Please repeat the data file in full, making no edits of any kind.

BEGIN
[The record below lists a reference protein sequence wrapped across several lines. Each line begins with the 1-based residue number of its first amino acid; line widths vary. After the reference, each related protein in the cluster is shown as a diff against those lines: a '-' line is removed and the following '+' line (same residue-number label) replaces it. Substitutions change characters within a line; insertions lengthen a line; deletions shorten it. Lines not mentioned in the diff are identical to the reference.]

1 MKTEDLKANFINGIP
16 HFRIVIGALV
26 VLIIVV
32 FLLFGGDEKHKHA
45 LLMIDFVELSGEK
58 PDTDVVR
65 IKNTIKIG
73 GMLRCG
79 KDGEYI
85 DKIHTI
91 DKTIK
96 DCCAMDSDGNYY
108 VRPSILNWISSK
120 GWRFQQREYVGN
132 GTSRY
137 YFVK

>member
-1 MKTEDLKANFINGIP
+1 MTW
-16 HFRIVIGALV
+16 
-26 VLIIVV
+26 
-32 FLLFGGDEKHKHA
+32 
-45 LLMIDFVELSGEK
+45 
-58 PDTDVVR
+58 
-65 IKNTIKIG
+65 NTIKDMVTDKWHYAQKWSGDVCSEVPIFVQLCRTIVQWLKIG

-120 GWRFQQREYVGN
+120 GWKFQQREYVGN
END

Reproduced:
[The record below lists a reference protein sequence wrapped across several lines. Each line begins with the 1-based residue number of its first amino acid; line widths vary. After the reference, each related protein in the cluster is shown as a diff against those lines: a '-' line is removed and the following '+' line (same residue-number label) replaces it. Substitutions change characters within a line; insertions lengthen a line; deletions shorten it. Lines not mentioned in the diff are identical to the reference.]

1 MKTEDLKANFINGIP
16 HFRIVIGALV
26 VLIIVV
32 FLLFGGDEKHKHA
45 LLMIDFVELSGEK
58 PDTDVVR
65 IKNTIKIG
73 GMLRCG
79 KDGEYI
85 DKIHTI
91 DKTIK
96 DCCAMDSDGNYY
108 VRPSILNWISSK
120 GWRFQQREYVGN
132 GTSRY
137 YFVK

>member
-1 MKTEDLKANFINGIP
+1 MTW
-16 HFRIVIGALV
+16 
-26 VLIIVV
+26 
-32 FLLFGGDEKHKHA
+32 
-45 LLMIDFVELSGEK
+45 
-58 PDTDVVR
+58 
-65 IKNTIKIG
+65 NTIKDMVTDKWHYAQKWSGDVCSEVPIFVQLCRTIVQWLKIG

-120 GWRFQQREYVGN
+120 GWKFQQREYVGN